Several years ago, I interviewed Anne Lockhart, who played Sheba on the original Battlestar Galactica, for a story I was writing about The Hardy Boys/Nancy Drew Mysteries.
Believe it or not, I’m a big fan of The Hardy Boys, and no, you didn’t have to be lovesick teenage girl infatuated with Shaun Cassidy to enjoy it.
Through the course of our talk, we rapped a little about Battlestar Galactica, and it was fun to hear her recall how she got the gig.
Lockhart told me how years later she would appear at conventions meeting fans, and one time she was thrilled to meet a pilot who was inspired by the Sheba character to fly.
Yet, it was almost not to be. Three days after Lockhart did an episode of The Hardy Boys, “The Last Kiss of Summer,” Glen A. Larson, who produced the show, sent her the pilot script for Galactica.
“The very first script, it was a show about five guys, and a girl came in every thirty pages and said, ‘Don’t forget your laser gun,'” Lockhart recalls. “I called Glen up, I was broke, I was living with my mother, and I said, ‘I can’t do this. I can’t do a good job for you. In order for me to do a good job for you, I’d have to be happy with my work, and I wouldn’t be happy doing this.’ ‘Well we can always re-write the part…’ ‘Yeah, but I have to make the decision based on what you sent me.'”
Anne’s mother, June Lockhart, was of course on Lost In Space, and she had similar limitations from the show as well.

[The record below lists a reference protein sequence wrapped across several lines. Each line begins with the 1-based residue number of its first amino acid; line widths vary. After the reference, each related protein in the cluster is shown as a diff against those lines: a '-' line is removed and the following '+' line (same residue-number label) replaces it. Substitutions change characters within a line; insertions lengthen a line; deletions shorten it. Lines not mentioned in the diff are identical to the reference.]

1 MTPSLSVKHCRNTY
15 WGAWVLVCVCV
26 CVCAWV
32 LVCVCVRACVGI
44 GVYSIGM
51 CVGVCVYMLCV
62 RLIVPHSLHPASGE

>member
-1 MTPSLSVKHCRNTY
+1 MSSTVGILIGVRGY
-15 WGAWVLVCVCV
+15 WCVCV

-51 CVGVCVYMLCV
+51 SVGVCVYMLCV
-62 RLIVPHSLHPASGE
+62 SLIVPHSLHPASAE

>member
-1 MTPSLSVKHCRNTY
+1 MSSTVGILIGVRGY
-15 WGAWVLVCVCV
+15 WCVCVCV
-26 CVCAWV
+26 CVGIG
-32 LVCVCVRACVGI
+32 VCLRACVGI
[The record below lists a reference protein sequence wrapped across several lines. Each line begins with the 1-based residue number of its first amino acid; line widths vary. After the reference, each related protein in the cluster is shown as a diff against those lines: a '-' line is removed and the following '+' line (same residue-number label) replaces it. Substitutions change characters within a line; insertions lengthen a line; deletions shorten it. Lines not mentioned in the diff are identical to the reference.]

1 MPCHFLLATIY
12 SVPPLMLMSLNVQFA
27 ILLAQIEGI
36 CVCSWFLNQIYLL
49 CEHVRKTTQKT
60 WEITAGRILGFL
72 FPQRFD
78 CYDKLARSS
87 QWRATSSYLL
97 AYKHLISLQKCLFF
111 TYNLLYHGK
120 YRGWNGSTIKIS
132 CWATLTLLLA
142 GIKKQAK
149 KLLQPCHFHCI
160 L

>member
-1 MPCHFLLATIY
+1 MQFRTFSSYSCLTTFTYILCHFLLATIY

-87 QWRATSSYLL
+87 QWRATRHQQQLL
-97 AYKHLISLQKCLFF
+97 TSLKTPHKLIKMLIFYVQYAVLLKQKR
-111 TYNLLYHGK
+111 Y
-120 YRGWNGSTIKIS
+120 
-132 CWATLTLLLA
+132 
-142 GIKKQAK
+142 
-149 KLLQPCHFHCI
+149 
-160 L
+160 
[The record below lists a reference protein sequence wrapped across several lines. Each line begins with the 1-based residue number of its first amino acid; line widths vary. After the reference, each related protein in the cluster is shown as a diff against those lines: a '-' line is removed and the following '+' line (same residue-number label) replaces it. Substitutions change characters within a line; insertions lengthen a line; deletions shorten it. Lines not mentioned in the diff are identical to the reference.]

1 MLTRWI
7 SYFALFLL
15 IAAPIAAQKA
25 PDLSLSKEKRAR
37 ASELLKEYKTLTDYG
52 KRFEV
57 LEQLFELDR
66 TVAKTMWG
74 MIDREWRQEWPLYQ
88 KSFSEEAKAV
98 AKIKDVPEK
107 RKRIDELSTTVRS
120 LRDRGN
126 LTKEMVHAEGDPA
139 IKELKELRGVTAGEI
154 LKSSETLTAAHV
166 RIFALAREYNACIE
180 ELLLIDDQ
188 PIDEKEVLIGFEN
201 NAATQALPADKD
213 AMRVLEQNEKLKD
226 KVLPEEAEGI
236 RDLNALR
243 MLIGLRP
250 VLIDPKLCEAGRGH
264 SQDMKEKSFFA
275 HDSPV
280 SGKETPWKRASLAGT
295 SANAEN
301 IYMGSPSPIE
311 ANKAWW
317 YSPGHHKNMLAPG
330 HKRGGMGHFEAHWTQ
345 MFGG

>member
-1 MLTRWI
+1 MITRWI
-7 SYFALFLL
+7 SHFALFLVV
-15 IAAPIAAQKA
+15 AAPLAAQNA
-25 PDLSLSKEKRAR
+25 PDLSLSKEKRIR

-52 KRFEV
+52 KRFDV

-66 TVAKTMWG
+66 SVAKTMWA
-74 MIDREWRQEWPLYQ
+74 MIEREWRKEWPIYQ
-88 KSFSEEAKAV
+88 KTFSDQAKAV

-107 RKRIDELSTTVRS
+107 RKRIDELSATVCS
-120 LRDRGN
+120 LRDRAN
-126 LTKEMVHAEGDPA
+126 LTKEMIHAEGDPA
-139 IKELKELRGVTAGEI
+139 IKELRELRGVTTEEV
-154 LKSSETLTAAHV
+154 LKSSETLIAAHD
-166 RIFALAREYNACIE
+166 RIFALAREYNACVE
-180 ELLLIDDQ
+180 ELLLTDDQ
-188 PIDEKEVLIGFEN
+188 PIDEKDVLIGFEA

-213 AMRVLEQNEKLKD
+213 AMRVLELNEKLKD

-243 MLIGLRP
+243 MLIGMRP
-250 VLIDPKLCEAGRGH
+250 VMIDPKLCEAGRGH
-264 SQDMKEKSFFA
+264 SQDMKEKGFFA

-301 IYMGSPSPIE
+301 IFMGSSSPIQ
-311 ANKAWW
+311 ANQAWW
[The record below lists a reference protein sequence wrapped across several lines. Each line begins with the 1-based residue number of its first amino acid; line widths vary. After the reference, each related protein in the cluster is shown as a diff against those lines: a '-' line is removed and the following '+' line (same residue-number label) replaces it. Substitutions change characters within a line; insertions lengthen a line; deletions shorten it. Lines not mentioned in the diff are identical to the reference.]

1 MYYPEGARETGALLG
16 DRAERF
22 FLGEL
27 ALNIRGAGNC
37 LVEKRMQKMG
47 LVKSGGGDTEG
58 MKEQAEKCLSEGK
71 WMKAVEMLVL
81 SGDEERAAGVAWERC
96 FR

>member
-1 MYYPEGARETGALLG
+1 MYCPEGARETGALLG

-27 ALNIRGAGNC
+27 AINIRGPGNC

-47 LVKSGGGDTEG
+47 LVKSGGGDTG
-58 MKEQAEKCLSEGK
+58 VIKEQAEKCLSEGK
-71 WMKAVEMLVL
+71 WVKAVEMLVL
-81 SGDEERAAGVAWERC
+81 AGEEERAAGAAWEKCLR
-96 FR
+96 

Lockhart continues, “I hung up the phone and said, ‘Oh my God, I’m so nuts. I’m broke, I have $7 to my name, I’m living with my mother, and I just turned down a network series!’ Sure enough, he called me again. Galactica was already on the air by now, it was the biggest freakin’ hit of the world, it was on the cover of Time Magazine, and Jane Seymour didn’t want to do a series. She only wanted to do a couple of episodes. Glen called me and said, ‘I have the opportunity to write a new character to the show, and I’m writing it for you. Can I send you what I’ve written?’ I’m quaking in my boots on the other end of the phone! He sent me twenty five pages of ‘The Living Legend,’ it was a two parter, I read the twenty-five pages and said, ‘Okay, what time do you want me to show up?’ I started Battlestar Galactica on October 20, 1978.”
Ultimately, Galactica didn’t last long, ending April 29, 1979 after it first debuted on September 17, 1978.
As Larson recalled, “ABC got to a point where they had so many hits, they got a little greedy… Battlestar followed The Hardy Boys at one point, and it was awfully expensive. They were looking at the numbers for Mork and Mindy, which were huge, and they said, ‘If we could get a 40 share on a show with one stage, one camera that costs practically nothing, let’s move that one to Sunday night.’ When they moved it, they took out Battlestar, the Hardy Boys, and they cancelled the development of Magnum P.I. So in one phone call, it was like a massacre.”
Another role that Lockhart was reportedly up for was Laurie Strode in Halloween, but she says she never knew about it because her manager at the time didn’t tell her about the offer from John Carpenter.
“Apparently I was, no one ever told me that, I never got an offer,” she says. “My guess is the offer came, it probably got as far as that manager, and he probably said no.”
Lockhart believes Carpenter may have seen her in the 1977 movie Joy Ride, and wanted to cast her from there.